Writing Wednesdays: How to format your manuscript

Wondering how to format your manuscript? In this post, I share some advice on the best way to format your manuscript.

Recently I got asked how you should format a manuscript, so figured it’d make a good Writing Wednesdays post.

First things first: You probably won’t be sending out your manuscript to a publisher. You’ll be sending it to literary agents; and they’ll be sending it to a publishing house. (Obviously the rules are different if you’re not opting for traditional publishing, but that’s what I’m going to be talking about here.)

Secondly: There’s not strictly a ‘right’ way to format your manuscript. Just, you know, sensible ways. For instance, Wingdings probably isn’t a sensible font to use.

The rest of this post will be coming to you in three parts: how I format, what you can do, and what to look out for.

How I format: I write in Microsoft Word. I use Times New Roman usually, size 12, single-line spacing, justified text alignment. I also prefer using double quotation marks for speech (you know, “like this”) but this is something everyone has a preference on. Sometimes I bold the chapter title, maybe make it a size or two larger. If I’ve written text/online messages within the story, I might put them in a different font (something sans serif, like Arial or Calibri) or I’ll just put them in italics. But whatever I do, I’m consistent.

One thing I will say needs to be done is using the page break tool. When you want to start a new page, do not just hit the ‘enter’ button until you move onto a new page. You can find the ‘page break’ function in the ‘Insert’ tab in Word, in case you were wondering.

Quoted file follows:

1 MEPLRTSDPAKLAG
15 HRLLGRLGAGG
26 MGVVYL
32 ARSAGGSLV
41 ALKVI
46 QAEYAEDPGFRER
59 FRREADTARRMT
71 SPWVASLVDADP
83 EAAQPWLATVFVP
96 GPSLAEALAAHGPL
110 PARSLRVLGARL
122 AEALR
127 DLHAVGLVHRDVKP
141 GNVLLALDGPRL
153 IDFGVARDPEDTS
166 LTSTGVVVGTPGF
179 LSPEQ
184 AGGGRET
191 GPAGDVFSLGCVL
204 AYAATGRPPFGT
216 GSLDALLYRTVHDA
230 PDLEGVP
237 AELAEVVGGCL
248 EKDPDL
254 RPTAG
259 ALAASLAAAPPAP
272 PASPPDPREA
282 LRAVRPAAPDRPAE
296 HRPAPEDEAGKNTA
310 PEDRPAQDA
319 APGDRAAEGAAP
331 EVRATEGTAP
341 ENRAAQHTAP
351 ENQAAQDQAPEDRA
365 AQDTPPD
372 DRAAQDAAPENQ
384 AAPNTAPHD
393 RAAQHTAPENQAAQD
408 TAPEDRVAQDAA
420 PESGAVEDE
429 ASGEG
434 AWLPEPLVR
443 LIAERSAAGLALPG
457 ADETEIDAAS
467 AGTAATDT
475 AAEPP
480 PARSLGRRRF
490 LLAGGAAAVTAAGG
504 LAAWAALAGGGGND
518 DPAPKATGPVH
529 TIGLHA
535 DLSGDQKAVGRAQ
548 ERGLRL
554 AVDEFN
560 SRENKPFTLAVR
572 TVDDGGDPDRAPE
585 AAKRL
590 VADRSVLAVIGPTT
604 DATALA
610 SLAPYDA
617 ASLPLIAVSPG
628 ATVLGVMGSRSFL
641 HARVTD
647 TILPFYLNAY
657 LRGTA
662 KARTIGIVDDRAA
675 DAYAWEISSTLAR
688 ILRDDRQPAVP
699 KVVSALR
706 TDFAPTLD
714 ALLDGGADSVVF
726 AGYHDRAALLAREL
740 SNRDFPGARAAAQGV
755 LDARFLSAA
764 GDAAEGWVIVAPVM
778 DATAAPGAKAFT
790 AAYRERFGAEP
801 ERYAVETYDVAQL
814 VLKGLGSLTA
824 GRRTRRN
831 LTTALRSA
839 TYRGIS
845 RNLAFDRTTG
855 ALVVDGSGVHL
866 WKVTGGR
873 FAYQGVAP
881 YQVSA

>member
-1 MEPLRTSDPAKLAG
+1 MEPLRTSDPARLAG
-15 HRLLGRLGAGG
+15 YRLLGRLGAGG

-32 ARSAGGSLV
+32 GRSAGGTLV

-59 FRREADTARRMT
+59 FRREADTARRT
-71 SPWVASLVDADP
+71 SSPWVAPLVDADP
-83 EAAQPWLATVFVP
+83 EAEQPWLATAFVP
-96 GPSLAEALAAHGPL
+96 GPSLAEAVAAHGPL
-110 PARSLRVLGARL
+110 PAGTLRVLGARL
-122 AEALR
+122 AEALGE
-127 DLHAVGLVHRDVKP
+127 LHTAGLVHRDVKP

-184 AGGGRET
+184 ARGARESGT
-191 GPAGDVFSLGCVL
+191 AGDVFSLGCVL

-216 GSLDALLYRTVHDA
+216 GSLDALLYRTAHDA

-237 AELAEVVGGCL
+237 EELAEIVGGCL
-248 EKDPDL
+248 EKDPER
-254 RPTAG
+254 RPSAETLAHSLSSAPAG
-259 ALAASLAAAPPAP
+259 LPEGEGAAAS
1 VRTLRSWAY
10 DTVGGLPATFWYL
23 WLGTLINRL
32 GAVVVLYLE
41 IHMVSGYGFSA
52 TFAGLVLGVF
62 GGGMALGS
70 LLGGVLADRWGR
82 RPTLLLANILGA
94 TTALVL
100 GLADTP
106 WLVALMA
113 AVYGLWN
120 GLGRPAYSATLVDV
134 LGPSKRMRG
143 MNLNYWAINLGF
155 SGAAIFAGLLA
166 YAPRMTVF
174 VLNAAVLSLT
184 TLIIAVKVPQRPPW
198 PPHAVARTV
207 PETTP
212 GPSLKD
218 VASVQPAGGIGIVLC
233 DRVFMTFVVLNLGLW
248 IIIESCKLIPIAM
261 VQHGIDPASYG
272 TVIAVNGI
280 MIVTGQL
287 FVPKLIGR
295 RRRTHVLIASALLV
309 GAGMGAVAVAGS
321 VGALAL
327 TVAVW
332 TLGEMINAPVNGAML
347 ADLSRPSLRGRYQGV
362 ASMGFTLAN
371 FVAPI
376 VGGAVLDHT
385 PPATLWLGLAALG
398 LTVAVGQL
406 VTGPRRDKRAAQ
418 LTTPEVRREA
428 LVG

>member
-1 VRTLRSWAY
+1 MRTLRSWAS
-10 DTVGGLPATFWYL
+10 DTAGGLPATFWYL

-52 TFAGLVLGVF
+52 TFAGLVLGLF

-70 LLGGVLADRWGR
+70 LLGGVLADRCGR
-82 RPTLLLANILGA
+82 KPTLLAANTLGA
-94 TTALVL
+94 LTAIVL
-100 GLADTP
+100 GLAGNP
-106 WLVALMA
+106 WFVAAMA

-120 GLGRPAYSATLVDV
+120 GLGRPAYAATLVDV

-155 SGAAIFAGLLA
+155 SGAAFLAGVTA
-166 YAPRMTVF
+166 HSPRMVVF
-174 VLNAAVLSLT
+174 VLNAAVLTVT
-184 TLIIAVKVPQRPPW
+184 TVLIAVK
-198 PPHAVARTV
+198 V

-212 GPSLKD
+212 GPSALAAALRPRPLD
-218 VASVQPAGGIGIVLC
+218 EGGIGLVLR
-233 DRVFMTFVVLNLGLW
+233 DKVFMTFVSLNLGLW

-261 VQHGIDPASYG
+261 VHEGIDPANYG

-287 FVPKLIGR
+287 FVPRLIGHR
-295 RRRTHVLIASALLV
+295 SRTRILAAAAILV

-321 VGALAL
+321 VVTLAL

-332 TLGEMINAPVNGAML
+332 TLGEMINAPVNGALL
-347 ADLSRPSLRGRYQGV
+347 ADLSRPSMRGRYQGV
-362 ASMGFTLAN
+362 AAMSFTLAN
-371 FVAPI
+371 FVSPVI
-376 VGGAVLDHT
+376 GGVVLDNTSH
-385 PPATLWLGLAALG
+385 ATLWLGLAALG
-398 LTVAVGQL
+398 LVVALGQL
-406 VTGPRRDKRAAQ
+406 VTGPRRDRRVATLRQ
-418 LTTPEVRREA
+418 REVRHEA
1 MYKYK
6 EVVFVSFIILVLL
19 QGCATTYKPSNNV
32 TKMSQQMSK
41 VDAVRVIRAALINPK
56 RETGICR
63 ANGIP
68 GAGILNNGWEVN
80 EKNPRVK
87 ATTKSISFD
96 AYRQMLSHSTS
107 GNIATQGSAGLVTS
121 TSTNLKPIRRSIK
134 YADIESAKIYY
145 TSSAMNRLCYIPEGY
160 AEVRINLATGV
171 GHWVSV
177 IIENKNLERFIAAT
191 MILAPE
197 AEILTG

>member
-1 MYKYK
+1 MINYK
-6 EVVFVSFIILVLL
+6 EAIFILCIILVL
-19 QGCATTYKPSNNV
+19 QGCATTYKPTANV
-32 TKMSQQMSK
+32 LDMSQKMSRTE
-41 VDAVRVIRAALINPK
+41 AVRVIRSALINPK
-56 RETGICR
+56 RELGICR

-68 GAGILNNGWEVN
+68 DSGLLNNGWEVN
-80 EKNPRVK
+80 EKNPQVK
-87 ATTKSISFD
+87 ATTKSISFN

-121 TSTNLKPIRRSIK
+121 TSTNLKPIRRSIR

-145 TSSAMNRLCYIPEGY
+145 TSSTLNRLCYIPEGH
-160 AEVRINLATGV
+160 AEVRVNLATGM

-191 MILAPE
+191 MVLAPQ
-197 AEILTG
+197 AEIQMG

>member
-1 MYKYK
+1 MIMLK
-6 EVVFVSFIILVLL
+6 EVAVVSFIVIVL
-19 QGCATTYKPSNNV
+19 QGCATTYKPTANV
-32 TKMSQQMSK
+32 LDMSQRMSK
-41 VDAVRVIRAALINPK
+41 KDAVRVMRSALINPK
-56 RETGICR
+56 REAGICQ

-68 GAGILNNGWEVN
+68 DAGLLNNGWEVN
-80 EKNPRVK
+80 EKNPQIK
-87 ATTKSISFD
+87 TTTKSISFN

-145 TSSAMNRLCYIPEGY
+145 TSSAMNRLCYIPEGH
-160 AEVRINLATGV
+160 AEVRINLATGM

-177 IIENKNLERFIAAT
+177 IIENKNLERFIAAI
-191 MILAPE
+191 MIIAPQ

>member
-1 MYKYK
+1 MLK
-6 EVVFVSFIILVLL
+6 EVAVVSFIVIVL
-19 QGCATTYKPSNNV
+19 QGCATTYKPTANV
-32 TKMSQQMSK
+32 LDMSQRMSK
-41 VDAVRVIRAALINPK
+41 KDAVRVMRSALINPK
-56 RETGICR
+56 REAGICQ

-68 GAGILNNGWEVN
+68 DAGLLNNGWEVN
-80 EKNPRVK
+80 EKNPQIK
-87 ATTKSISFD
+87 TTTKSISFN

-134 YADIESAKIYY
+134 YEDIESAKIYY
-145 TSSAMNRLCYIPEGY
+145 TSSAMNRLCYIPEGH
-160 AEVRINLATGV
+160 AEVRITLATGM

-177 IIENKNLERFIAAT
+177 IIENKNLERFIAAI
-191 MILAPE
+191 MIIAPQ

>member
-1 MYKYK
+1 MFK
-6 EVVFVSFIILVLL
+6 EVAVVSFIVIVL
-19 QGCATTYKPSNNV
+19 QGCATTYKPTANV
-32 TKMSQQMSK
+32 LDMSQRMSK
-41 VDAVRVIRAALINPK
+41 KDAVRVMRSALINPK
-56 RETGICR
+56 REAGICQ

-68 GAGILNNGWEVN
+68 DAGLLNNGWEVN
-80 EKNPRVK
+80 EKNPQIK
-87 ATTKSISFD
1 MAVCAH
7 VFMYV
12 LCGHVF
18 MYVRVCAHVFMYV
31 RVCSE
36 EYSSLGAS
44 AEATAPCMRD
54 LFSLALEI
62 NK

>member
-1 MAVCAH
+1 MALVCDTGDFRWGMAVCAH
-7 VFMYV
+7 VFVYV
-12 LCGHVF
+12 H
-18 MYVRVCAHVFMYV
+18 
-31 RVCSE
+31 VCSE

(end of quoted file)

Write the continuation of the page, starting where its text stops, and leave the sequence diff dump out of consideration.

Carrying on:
If you want to use particular bits of formatting, go for it. Maybe chunks of your story are made up of emails and you want to format them differently so it’s clear they’re an email and they stand out more. Maybe you have two protagonists and you switch between their points of view so want to use a different font for each character, to make it easier to follow which POV you’re using. Nothing’s stopping you doing that. Sometimes it works better to use a bit more formatting and variety, like in the cases I’ve just mentioned.

Finally, what to look out for.

Now if you’ve found an agent you want to submit your work to, they’re almost certainly going to have a ‘Submission Guidelines’ on their website. They might prefer a certain font/font size/line spacing, so keep an eye out for that. (Also, bear in mind that you probably won’t be sending them your entire manuscript – they’ll specify whether they want the first three chapters, five 5,000 words, etc.)

If you write in a different program but submit your manuscript in a Word document (which is pretty standard, since most everyone has Word), make sure that it’s formatted across correctly. Sometimes if you’ve indented a paragraph, that won’t carry across, or you might lose some italicised text, and so on. If you copy and paste out of whatever program you use into Word, a safe bet is to copy it into a Notepad/equivalent document and then copy it into Word. Even so, read through and make sure it looks okay. Most importantly, that it’s readable.

You might also like this post on free writing tools, or this post on what tools you need to be a writer.

When it comes to actually getting traditionally published, you don’t need to worry about setting out your manuscript on smaller pages or adding the page numbers to the footer or the chapter title in the header. You don’t need to worry about any of that. That’s taken care of by the publisher. As is a book cover, so you wouldn’t be submitting your manuscript to an agent with a cover and everything as well. It’s literally just the writing they’re looking for.

The rules are probably different if you’re self-publishing, especially on something like Kindle. I know that there are plenty of online guides (including on Amazon) for Kindle publishing formatting, but as I don’t know much about that, I won’t pretend I do.

Like I said – there’s not strictly a right way to lay out your manuscript, but if you were wondering, hopefully this post has been helpful! Any questions, feel free to Tweet me or send me a message.

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